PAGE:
A) Barriers to entry: – key among the factors that limited Wendy’s entry into the designing arena was the pre-existence of popular labels that had already ensnared most of the clientele she was targeting in the long term. Moreover, she had minimal experience that was demarcated by her free short courses at the IADT. Besides this, all she had in her corner was her raw talents and good taste. Moreover, the fact that she was a new entry meant higher premiums in insuring her business due to the element of risk. She also needed to enlist the services of legal professionals to patent her ideas as they were at risk of being copycatted.

B) Rivals among existing companies: – although this competition was not active on the part of the big labels, she felt the impact, as clients preferred the familiar designs to the new ones that she was selling. Consequently, at first, she had to match her products as closely as possible to what was already in the market while simultaneously making it new and unique. The issue of differentiation was another thorn on her side because producing products too similar to the existing markets could not guarantee sales whereas at the same time, she lacked the capital necessary to invest in entirely new technology.

C) Substitutes: – fortunately for Wendy, she had an advantage as far as this principle goes. As a beginner, she was producing the same product, but with a cheaper technology and thus this meant that her inventions were relatively cheaper. This aspect provided a substitute for buyers who could not afford a customised pair of Burberry shoes selling at almost US$1000.

D) Power of buyers: – bargaining power is an element which buyers posses and which they can easily use to force producers to reduce costs as well as produce higher quality products. Due to the proliferation of the media industry caused by advances in technology, buyers’ demands soon became radical, shifting entirely from the traditional styles that were monopolised by prominent players to newer chic designs that Wendy was prepared to produce.

E) Power of suppliers: – this affected Wendy on two fronts; first, the owners of the stores and boutiques that were supplying her products demanded that she cut her prices so that the margin of their commission would rise and they could profit from her sales.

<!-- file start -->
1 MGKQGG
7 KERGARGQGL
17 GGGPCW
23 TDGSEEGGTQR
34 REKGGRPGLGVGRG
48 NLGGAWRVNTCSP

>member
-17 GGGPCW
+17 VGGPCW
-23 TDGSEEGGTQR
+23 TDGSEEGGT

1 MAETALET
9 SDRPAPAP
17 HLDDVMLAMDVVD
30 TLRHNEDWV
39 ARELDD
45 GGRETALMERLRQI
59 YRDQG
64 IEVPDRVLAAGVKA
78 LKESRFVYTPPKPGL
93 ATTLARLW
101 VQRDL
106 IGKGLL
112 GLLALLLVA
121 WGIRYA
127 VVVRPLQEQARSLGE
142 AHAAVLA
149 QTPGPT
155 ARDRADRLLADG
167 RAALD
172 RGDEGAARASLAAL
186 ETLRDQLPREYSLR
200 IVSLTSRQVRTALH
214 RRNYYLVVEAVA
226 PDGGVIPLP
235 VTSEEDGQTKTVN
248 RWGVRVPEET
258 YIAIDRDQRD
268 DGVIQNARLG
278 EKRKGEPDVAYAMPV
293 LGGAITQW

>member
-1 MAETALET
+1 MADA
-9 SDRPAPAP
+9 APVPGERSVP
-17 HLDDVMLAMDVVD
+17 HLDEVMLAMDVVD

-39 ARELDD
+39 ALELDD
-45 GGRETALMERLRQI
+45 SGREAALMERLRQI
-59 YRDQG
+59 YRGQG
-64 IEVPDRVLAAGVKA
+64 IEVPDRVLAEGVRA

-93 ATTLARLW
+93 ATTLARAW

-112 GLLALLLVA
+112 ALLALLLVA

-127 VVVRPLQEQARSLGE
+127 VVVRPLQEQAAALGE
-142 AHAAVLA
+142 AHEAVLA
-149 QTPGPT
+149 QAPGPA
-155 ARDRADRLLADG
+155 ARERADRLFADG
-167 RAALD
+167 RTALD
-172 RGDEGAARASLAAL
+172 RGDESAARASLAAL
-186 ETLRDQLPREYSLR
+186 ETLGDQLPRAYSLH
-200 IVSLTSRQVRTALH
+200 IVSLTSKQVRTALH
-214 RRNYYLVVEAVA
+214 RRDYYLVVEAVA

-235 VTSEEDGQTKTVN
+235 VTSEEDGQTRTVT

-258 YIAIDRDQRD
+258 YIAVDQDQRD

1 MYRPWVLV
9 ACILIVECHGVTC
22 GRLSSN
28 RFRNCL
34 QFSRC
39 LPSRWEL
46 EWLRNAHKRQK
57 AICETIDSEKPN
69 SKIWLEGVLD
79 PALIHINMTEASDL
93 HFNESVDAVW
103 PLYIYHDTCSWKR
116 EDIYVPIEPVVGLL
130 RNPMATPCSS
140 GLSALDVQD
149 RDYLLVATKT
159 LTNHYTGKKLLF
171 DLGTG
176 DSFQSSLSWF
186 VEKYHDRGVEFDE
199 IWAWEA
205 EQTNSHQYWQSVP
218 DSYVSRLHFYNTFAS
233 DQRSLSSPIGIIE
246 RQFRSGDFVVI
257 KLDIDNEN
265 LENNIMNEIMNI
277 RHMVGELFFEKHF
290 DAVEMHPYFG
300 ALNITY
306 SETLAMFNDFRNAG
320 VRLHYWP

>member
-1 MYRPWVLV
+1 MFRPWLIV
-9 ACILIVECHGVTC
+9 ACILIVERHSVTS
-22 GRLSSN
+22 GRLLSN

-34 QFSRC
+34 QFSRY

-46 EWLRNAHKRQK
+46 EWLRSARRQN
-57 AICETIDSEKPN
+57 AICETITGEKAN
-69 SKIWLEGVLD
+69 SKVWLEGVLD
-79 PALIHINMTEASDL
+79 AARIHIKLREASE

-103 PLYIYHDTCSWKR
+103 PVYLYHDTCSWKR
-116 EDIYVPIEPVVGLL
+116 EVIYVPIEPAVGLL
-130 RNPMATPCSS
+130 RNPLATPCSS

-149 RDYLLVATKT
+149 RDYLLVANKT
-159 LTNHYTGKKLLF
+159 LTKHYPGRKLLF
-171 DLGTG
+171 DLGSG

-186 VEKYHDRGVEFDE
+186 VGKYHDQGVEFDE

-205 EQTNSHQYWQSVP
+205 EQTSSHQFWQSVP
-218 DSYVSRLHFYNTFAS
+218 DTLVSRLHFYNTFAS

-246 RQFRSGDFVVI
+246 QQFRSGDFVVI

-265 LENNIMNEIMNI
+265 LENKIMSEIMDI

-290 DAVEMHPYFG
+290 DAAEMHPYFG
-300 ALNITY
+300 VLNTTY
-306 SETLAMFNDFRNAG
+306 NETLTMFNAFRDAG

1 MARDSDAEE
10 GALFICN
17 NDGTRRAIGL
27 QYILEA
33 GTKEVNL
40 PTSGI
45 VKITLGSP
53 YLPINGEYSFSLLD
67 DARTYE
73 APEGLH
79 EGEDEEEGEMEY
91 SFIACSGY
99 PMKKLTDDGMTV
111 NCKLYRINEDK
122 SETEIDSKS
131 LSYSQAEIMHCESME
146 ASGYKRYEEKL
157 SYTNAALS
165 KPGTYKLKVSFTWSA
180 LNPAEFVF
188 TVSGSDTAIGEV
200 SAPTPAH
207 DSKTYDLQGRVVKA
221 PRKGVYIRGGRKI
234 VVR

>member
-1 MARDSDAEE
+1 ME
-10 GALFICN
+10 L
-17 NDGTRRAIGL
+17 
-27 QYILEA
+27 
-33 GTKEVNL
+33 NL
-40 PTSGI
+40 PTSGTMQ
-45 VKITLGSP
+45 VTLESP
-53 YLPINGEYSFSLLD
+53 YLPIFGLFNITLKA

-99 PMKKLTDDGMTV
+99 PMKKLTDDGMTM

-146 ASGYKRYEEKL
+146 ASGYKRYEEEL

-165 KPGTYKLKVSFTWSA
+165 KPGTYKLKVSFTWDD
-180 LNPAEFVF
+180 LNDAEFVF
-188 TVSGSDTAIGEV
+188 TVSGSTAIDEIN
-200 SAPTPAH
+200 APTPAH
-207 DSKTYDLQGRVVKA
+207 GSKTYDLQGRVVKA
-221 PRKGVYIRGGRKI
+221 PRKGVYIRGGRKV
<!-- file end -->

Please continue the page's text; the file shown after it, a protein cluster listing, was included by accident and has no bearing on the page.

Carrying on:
Secondly, her suppliers hiked the prices of her raw materials as soon as they realised she was producing in large scale. However, as she became accustomed to the industry, Wendy learnt the importance of direct trading, and she went ahead to make deals with the original suppliers as well as setting up her own stores and in effect cut out the intermediaries.

She further accomplished direct trading by digitalising her business, which meant that she could take orders directly from clients and supply directly with only delivery costs, which she charged the client.

Creativity and Opportunity Recognition

Scholars in creativity seem inclined to the position that creativity is best understood in a social context and this makes up the social confluence theory (Amabile 1011). It is evident in the designing career that personal creativity is measured in a social light because the rest of the fashion world as well as consumers have to like the products for one to be deemed as creative.

However, the importance of the role of information cannot be overemphasised because fashion develops cyclically; in other words, what was the rage in the Victorian era could easily become the new fashion of the season with minimal tweaking to put in the present day’s highlights.

It follows that for a designer to excel in her work, she needs to keep abreast with the changes in the history of fashion, as well as possess some level of intuition to forecast future trends. Wendy jokingly noted that whereas the majority of the audiences of fashion magazines simply flip through the pages while on the subway or over lunch, she is a diligent scholar of these magazines and they have become her textbooks.

Wendy noted that the film industry is one of her biggest clients, as players in the industry prefer novel and unique designs for each new production. Moreover, she stated that the changes in the economy such as the generational shift of income earning have worked in her favour.